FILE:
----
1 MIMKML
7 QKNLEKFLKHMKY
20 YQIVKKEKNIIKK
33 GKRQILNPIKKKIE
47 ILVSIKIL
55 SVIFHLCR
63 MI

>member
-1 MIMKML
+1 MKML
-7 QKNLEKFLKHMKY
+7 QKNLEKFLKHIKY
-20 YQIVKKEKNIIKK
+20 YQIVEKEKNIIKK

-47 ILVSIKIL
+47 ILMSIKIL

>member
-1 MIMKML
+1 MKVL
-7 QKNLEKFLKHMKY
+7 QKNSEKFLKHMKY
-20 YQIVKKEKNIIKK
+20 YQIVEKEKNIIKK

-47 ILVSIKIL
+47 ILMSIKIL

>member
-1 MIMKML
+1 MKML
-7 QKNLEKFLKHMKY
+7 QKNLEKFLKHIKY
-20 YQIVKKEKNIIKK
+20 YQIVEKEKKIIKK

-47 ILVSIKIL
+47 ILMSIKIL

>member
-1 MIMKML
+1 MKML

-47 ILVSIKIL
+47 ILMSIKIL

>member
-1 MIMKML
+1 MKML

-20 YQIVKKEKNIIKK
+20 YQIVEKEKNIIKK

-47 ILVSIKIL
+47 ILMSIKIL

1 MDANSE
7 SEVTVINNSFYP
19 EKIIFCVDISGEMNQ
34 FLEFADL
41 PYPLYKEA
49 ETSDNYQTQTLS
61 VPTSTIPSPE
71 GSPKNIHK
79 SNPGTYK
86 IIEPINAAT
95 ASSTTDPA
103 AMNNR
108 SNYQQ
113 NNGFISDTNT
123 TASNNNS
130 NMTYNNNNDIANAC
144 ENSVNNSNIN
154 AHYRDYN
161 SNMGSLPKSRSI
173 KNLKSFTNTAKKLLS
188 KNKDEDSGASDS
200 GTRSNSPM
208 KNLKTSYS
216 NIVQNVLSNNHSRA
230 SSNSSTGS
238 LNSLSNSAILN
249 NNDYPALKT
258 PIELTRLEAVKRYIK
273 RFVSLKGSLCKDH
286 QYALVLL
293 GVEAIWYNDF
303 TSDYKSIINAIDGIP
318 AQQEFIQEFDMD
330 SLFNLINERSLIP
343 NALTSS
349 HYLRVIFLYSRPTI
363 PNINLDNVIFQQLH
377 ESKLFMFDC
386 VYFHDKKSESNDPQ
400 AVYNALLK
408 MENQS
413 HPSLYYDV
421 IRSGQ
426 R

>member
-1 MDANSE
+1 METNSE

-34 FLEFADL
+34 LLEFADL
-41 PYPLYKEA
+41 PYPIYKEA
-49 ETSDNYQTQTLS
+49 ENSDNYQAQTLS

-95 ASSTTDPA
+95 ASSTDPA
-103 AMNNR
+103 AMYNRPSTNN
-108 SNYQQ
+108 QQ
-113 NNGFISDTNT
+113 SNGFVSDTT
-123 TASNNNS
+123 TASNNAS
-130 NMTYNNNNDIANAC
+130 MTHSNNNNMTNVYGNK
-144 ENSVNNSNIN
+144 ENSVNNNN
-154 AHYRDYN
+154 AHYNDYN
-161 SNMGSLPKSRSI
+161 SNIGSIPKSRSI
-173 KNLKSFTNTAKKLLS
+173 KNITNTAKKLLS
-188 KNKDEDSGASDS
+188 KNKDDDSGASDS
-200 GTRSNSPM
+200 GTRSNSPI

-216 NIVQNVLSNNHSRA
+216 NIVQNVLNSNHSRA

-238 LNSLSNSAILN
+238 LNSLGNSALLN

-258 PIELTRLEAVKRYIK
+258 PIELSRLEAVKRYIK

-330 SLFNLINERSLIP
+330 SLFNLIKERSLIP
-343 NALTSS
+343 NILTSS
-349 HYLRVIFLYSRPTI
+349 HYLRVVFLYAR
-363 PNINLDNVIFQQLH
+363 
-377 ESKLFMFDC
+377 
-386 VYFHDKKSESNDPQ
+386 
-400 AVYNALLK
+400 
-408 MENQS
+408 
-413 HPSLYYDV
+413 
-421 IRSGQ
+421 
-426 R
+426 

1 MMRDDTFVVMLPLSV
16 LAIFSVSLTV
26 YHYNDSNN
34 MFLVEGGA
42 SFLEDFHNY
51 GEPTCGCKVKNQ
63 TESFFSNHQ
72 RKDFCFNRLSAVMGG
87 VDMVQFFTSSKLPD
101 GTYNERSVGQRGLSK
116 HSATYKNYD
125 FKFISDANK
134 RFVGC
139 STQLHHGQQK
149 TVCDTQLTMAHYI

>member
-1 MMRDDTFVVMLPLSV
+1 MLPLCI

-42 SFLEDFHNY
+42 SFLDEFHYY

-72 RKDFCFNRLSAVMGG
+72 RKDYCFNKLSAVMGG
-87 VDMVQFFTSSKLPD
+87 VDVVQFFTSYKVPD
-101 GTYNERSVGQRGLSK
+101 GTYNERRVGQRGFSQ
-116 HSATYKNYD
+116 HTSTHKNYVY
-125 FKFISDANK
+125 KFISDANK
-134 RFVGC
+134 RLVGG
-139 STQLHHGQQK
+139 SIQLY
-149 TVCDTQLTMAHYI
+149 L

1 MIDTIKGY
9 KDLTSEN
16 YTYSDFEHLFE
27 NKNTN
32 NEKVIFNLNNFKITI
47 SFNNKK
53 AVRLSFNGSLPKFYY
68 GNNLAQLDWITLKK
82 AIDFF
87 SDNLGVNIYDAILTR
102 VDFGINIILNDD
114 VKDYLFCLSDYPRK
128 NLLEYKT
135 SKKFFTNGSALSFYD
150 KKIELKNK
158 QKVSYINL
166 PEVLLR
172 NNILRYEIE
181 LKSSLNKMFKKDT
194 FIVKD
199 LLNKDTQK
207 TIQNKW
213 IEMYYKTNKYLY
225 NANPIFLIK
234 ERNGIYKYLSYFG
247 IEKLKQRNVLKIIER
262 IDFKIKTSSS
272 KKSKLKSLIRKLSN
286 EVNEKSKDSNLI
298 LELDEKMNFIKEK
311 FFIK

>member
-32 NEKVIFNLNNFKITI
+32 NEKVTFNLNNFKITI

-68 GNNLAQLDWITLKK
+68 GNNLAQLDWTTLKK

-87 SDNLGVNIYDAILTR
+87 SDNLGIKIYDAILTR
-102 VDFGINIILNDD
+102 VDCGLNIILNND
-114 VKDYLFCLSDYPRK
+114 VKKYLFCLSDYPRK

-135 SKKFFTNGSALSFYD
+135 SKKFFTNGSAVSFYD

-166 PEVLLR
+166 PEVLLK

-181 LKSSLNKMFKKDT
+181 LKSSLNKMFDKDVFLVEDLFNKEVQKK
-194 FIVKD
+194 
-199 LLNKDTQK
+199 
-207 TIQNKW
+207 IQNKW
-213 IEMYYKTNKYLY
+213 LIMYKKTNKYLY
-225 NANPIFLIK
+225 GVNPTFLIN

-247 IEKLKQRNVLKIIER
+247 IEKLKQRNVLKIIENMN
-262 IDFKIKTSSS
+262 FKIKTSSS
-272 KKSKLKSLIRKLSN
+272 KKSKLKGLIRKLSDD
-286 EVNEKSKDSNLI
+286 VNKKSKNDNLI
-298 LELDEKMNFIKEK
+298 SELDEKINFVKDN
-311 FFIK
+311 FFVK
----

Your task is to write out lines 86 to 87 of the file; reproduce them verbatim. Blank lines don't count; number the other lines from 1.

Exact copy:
400 AVYNALLK
408 MENQS